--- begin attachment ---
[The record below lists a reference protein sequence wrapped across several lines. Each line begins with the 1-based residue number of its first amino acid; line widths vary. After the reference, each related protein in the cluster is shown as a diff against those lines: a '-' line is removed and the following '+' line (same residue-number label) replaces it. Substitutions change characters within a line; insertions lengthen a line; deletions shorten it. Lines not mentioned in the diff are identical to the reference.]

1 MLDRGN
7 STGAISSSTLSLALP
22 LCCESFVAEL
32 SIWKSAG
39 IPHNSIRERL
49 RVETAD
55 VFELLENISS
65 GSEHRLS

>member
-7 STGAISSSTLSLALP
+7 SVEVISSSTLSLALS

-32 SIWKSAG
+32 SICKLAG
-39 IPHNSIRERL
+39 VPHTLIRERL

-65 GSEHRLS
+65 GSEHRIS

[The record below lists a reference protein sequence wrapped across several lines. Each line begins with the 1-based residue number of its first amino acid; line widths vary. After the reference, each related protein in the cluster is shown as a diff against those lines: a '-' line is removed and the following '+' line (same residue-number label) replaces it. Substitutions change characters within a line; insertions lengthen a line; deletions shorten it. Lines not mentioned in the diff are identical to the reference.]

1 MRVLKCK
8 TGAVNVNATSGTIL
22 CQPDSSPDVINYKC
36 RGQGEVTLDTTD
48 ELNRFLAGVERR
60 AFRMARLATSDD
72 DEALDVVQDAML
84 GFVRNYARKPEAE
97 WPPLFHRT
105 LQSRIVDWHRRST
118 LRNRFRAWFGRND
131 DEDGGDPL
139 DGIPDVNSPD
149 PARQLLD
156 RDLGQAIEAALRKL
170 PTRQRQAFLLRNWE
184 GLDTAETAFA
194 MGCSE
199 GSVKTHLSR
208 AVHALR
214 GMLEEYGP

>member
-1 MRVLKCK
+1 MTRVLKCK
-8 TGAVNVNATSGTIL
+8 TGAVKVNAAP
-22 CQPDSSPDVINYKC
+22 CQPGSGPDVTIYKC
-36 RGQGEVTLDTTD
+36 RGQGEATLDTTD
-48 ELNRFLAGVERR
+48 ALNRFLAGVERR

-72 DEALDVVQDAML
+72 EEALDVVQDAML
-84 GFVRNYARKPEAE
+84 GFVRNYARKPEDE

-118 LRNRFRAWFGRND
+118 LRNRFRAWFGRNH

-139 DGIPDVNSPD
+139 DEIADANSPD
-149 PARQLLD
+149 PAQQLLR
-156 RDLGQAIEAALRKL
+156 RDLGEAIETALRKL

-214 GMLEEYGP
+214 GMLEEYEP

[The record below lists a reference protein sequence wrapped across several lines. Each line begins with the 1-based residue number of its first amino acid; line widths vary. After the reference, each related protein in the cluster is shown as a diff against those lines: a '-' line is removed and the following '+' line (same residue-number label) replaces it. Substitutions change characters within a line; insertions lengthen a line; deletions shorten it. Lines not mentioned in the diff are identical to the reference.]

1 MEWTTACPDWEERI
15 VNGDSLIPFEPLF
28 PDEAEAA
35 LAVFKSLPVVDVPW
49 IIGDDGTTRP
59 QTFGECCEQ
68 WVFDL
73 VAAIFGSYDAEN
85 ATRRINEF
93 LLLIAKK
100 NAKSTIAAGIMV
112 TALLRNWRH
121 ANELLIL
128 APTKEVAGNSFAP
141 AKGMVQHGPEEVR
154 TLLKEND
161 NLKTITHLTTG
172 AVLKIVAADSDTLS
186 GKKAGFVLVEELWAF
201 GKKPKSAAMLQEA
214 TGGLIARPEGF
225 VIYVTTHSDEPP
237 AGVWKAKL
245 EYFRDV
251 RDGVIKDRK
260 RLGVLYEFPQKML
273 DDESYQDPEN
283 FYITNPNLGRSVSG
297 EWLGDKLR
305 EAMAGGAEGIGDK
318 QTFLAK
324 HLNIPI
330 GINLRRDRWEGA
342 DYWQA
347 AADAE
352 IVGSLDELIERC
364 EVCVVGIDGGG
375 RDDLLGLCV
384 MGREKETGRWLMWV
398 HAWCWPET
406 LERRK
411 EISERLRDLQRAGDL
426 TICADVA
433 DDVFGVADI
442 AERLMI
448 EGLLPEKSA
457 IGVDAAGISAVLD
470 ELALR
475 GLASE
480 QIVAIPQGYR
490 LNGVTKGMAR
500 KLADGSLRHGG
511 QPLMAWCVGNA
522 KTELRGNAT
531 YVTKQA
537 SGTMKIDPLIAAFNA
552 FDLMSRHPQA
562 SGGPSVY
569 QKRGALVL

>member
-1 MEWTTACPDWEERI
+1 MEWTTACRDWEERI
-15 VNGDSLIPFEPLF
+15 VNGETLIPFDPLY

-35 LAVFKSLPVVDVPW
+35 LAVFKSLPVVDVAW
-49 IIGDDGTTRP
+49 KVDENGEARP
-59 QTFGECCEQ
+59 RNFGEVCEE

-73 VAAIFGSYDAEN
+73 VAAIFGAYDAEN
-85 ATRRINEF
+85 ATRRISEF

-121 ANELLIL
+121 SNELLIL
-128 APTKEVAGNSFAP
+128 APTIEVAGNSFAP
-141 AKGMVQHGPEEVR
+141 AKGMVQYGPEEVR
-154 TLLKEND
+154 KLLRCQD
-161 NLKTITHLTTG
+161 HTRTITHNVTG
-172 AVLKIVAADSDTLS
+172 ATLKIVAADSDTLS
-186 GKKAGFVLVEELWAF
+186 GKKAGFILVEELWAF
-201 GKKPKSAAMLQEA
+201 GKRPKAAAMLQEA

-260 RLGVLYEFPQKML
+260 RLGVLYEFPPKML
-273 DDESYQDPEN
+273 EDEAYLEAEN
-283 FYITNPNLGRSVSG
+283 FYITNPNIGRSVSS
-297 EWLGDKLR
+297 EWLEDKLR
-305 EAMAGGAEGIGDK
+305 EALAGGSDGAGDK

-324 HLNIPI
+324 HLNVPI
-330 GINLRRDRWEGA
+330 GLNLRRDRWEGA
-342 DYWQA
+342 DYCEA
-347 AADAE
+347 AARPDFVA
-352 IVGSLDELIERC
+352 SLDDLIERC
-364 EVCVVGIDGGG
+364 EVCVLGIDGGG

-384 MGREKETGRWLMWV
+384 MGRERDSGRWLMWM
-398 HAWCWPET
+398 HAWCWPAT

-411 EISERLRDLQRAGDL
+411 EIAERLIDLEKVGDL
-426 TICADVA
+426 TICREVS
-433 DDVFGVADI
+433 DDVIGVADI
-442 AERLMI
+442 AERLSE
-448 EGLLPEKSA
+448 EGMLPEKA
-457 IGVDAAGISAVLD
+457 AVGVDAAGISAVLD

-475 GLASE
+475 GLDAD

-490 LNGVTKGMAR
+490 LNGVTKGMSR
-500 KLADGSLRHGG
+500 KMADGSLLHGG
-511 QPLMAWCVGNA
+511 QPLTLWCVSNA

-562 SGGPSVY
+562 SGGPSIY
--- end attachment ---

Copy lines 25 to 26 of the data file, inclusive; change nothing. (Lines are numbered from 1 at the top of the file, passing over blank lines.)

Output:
60 AFRMARLATSDD
72 DEALDVVQDAML